South Hampton Service in the small town of Hampton, IL, is a real, honest to gosh garage. Oh sure, you can get fuel, a doughnut and cuppa just like any other gas station, but believe it or not, they actually service and repair cars–a rare perk these days. For that reason, this establistment often has some interesting cars on hand–as evidenced by the 1977 Cutlass Supreme Brougham, spotted here, and written up last year for CC. But my most recent find will never be mistaken for a Colonnade Brougham!
How about its opposite? While a ’77 Cutlass was an isolation chamber, silently conveying its occupants in silent V8 comfort and ease, the BMW 2002 was a completely different car. A driver’s car, for sure. Purposeful, zippy and handsome. They were cool!
Thanks to Perry’s post on a much rougher tii, I know the tii–the hot rod of the 2002 line (well, except for the Turbo), debuted in 1972, making this one a sophomore model. Kugelfischer fuel injection was just one of the highlights of the tii’s sporting intent. While mint examples are getting a bit dear, any 2002 is a ball to drive–or so I’ve heard (he says, shrugging and jingling the Lincoln keys in his coat pocket).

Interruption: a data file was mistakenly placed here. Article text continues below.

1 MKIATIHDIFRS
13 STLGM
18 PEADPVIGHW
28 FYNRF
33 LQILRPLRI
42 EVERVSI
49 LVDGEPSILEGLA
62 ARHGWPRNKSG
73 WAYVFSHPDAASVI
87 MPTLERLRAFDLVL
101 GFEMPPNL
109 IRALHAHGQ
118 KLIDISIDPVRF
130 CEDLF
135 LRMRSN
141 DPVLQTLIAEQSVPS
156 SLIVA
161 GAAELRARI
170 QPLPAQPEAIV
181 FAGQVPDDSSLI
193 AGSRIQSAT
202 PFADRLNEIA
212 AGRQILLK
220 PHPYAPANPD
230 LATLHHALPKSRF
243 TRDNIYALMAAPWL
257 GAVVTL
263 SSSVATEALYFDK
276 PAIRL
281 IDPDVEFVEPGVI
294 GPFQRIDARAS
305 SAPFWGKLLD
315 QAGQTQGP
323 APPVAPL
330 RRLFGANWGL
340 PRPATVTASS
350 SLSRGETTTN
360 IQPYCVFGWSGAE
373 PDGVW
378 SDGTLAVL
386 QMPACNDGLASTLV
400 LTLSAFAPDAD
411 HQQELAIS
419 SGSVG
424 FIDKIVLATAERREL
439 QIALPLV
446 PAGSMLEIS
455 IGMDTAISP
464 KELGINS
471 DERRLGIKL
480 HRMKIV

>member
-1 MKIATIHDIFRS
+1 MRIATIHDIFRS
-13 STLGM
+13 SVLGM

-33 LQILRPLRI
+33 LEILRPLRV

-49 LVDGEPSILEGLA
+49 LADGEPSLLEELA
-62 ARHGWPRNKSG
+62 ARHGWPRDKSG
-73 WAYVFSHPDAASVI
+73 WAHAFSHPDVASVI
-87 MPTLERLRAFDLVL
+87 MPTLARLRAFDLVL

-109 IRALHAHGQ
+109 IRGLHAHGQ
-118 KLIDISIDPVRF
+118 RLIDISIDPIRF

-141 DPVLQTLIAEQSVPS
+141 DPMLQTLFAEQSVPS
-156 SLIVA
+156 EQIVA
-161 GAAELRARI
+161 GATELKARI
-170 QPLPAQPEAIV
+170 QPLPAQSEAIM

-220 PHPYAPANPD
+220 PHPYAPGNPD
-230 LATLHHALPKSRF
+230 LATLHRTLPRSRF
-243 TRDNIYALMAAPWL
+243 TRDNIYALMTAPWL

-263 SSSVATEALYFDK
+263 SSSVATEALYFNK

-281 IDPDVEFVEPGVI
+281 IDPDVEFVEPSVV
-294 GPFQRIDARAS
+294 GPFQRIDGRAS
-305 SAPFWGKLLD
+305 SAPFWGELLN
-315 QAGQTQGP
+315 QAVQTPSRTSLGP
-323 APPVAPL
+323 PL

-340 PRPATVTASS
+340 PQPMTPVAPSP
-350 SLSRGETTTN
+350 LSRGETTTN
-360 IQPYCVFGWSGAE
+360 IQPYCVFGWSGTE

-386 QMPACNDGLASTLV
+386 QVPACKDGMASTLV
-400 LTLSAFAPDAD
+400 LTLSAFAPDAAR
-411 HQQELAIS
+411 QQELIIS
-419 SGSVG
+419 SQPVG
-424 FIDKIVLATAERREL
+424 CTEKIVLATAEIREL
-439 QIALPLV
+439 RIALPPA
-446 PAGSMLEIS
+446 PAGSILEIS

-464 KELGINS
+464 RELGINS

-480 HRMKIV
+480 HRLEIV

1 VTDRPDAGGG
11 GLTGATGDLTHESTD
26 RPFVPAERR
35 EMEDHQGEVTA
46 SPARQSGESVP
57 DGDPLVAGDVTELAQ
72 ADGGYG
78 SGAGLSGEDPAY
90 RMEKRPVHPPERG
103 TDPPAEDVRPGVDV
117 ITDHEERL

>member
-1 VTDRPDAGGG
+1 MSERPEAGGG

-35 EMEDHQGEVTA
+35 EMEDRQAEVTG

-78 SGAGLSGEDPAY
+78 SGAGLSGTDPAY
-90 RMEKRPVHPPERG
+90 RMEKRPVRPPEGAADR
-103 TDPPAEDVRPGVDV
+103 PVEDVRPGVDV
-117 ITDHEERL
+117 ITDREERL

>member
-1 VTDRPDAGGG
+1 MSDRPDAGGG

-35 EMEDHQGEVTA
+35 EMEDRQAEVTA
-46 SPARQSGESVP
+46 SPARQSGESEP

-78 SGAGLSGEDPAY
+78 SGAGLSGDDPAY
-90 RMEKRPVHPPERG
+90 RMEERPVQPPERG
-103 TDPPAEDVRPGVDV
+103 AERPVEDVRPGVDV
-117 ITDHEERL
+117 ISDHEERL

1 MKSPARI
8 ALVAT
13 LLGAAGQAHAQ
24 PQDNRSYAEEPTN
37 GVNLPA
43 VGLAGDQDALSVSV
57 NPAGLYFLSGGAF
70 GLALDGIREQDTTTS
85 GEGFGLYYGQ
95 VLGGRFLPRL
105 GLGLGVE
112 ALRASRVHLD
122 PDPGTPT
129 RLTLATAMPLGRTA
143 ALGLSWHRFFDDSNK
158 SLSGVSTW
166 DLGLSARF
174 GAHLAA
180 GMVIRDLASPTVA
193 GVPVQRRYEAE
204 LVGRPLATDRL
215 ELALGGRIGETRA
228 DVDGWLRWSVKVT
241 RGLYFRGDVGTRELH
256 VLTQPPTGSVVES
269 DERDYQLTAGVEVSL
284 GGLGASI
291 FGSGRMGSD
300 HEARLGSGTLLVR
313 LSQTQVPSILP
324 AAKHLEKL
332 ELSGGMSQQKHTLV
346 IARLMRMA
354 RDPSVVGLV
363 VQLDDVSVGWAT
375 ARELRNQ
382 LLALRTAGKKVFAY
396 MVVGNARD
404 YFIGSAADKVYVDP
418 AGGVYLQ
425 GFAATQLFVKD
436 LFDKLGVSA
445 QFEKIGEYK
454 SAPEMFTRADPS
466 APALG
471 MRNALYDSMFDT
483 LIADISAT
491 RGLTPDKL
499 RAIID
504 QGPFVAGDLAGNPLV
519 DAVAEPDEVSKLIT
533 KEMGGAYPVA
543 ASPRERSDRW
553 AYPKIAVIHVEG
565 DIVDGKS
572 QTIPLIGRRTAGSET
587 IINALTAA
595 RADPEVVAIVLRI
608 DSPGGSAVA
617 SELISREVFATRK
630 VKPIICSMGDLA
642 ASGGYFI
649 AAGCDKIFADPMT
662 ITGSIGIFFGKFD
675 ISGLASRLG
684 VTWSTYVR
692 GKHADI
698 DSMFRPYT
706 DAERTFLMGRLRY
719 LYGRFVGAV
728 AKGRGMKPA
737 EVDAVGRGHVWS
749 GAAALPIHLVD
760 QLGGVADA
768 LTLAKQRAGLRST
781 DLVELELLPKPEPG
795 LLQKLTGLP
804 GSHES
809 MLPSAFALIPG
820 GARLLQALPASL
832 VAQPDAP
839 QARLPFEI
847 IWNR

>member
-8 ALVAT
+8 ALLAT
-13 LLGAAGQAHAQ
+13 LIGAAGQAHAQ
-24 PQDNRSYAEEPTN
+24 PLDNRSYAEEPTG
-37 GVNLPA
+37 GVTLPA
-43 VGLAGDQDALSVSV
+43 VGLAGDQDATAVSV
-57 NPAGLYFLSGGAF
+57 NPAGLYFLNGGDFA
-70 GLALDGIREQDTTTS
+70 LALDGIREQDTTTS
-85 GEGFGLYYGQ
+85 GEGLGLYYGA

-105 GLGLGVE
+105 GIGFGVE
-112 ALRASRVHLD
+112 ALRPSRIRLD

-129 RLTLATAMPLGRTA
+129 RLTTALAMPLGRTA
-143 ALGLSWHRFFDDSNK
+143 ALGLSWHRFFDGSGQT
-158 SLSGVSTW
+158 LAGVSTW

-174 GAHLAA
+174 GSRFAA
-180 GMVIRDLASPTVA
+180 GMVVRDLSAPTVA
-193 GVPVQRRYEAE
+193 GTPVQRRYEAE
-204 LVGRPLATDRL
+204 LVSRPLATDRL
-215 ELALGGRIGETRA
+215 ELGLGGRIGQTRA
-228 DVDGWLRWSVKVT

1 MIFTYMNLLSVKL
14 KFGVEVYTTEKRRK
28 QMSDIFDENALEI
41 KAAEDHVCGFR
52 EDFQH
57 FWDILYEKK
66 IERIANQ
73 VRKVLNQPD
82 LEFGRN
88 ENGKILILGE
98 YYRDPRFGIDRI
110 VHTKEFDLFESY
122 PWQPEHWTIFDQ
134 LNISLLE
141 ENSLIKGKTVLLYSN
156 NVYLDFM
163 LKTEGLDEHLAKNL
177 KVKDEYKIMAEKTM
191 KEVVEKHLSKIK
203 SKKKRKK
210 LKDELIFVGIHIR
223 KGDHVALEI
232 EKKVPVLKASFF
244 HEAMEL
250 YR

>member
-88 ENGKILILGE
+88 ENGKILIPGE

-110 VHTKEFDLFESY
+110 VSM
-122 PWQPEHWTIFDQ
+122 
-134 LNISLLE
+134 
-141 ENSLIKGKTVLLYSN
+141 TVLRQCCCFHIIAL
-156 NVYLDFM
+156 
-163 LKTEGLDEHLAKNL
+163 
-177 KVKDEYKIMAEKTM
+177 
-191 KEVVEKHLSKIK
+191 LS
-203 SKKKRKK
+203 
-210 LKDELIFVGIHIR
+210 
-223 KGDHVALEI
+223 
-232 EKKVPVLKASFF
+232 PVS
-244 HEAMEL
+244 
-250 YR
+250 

I first saw this car parked nose-in with several other cars about a month ago. I was going to stop, but drove on. This has cost me many CCs in the past, but I was luckier this time, for later that week it appeared right out front with a “For Sale” sign on its red flanks.
While my folks and I were on our way back home from the CC Meet in Auburn, we were talking, and the red 2002 tii came up. I commented that that car was quite a find, and I needed to stop by and check it out. Dad then mentioned that it wasn’t quite as nice as it looked. While it ran like a Swiss watch, it was full of filler, and restoring it back to original splendor would take an arm and a leg–as well as a fat wallet.
I was disappointed, even though I had no intent of purchasing it. But I still wanted to check it out, as the only other 2002 I had seen in recent memory was a ’76 model with the rubber baby buggy bumpers, owned by a salesman at a friend’s car lot and written up here two years ago.
Up close, and with the lowering sun glancing off the shiny paint and chrome bumpers and trim, I was surprised that it looked so good. It looked excellent, as a matter of fact. Whoever snags this car should just take care of it, enjoy it, and keep it up as well as he or she can, as new sheetmetal, paint and everything else would only lead to a vaporized checking account.
My dad once had a 1969 Porsche 912 Targa that was much the same. It was owned by a friend, and Dan cautioned him before he bought it: “Don’t restore it. It’s solid and runs great and is a ball to drive, but don’t restore it. Just enjoy it as it is, and you’ll be happier. And so Dad was.
These cars do not exactly grow on trees, particularly in the Midwest, so hopefully whoever gets it will just maintain it, love it and enjoy it.